This was my lifelong goal and I worked very hard over the years, always improving and adapting my techniques, to achieve it. I do believe that I have contributed a lot for the Guide to be able to come to Malta. My opinion is that this is a game changer for the culinary industry locally.
When one thinks of Michelin, it’s the equivalent of the Oscars for us chefs. It was very hard to get the 1 star at de Mondion, but it will be harder to retain it. Having said that, I have already set myself another target to achieve a second star in the next few years.
Tell us a bit about Maltese cuisine. What makes it special and what are the top Maltese dishes we absolutely need to try out?
Naturally, of course, as a country we are very much influenced by Mediterranean flavors. A country like Malta doesn’t produce a vast range of produce, but in season, what we have is great – items such as peaches, figs, snails, fish, prawns, just to mention a few.
It’s up to us chefs to research local produce and make sure to use it in the best possible way and support local farmers and producers.
What do you regard as the quintessential Maltese ingredient and dish?
That is easy. We have three ingredients that at peak season cannot be beaten internationally:
- Summer figs
- Snails from Mtahleb
- Mediterranean red prawns
Tells us a bit about the luxury dining scene in Malta. What are local patrons looking for in fine dining?
I have to say that in the last few years we have seen a huge improvement in the culinary industry locally. Chefs nowadays have more access, through social media and obviously traveling, to the international scene and current trends.
Both local patrons and tourist expectations are always on the rise, and also guests are always looking for innovation and luxury when it comes to fine dining.
Another important aspect is that tourists are always looking to try local recipes, ingredients, and trends – things that they cannot experience in their own country. That’s what creates our identity.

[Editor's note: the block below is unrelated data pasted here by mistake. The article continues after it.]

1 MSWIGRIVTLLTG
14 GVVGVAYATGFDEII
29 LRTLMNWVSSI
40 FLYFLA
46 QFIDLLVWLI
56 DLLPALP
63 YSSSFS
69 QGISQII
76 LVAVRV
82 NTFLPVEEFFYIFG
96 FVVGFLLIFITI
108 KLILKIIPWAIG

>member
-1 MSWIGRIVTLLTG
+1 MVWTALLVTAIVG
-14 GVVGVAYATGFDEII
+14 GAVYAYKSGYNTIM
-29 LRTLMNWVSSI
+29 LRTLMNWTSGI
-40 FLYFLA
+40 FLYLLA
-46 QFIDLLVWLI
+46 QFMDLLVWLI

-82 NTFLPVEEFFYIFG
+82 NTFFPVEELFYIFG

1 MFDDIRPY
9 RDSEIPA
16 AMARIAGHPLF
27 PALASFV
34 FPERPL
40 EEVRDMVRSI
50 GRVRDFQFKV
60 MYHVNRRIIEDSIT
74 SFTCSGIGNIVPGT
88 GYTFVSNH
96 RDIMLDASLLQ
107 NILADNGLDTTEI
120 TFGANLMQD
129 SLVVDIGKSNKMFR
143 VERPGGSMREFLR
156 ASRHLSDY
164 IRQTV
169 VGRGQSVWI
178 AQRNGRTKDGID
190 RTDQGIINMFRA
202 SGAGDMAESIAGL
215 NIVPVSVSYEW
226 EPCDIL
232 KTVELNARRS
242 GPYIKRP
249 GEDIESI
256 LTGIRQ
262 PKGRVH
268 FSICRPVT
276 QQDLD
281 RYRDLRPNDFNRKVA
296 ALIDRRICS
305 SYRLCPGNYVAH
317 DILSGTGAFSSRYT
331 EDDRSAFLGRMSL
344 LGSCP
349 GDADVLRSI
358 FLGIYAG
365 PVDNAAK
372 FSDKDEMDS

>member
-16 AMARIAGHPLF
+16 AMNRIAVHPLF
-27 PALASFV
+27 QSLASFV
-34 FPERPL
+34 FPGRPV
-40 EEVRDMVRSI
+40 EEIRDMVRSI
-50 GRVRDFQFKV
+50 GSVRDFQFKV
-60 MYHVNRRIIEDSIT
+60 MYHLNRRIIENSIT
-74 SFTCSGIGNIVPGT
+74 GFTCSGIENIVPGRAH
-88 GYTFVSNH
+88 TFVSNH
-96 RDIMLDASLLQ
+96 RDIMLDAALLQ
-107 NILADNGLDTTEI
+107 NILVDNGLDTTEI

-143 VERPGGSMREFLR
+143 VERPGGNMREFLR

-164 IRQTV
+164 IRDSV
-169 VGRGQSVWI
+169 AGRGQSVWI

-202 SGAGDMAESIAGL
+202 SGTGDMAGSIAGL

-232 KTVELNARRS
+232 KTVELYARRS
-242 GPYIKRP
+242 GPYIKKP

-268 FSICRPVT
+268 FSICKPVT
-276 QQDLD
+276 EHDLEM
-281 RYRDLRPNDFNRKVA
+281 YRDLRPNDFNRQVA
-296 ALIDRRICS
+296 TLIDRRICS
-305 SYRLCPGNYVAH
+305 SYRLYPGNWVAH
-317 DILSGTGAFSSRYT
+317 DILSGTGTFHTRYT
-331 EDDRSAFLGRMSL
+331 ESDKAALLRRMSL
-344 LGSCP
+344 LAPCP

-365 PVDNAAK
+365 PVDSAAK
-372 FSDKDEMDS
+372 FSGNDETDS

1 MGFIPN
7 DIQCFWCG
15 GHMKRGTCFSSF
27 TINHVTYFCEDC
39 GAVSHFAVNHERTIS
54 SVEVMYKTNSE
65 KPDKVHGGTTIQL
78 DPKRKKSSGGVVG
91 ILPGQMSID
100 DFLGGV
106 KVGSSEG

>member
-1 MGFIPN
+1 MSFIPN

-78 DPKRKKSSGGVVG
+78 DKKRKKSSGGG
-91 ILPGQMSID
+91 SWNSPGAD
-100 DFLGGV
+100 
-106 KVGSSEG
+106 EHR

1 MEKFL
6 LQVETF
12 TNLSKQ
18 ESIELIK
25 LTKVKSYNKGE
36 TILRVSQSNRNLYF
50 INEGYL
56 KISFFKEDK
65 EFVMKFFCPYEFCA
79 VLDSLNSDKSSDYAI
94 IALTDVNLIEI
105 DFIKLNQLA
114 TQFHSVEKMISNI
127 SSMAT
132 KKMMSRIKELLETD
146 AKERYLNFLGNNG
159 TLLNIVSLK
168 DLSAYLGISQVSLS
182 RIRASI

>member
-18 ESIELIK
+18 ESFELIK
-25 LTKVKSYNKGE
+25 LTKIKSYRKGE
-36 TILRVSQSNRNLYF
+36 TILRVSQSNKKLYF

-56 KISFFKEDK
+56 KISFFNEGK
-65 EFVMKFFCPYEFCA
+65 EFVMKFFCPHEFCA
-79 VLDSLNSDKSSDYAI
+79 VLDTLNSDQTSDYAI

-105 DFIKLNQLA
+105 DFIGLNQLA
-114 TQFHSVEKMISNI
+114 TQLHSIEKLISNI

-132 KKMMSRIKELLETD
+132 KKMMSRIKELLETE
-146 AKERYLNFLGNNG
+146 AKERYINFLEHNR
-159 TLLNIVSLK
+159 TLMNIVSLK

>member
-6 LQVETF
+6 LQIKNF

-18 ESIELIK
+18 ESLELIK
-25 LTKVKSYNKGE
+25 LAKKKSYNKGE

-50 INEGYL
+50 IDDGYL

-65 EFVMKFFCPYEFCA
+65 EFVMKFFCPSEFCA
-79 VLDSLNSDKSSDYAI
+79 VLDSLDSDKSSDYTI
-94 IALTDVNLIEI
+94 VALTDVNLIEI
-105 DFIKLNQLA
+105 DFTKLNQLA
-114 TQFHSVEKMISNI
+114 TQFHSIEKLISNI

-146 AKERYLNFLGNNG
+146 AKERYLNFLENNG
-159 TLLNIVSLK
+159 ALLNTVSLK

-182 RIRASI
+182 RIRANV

Do you have a signature dish or a favorite dish that you enjoy cooking?
Being surrounded by sea, I cannot but be fond of fish and shellfish. Mostly I enjoy getting the freshest Mediterranean fish and cooking it as simply as possible using good local olive oil, basil, mint, garlic, fresh juicy tomatoes, and a glass of good local white wine.
What is your outlook for this year given the coronavirus pandemic?
Now is definitely the time for all local chefs to try and use local produce, supporting local farmers and fishermen. As a chef, I always strongly believed in this and now I feel it is more important than ever.
Supporting local farmers and breeders whilst serving and using the freshest seasonal produce possible.
What advice would you give someone who wants to become a successful chef?
Be prepared to work long hours, to work holidays and weekends, and to work in tough conditions. Having said that, this is a very rewarding career which personally has given me lot of satisfaction, pride, and accolades.
So do not be afraid of these challenges. If you do have the passion and will, go for it!
Please provide a tip for home cooks that could help them improve their cooking.
Always remember that cooking and eating is very much a social activity, so one should make the most of it and enjoy it. Keep it simple and entertaining, use the freshest possible seasonal produce and support local produce.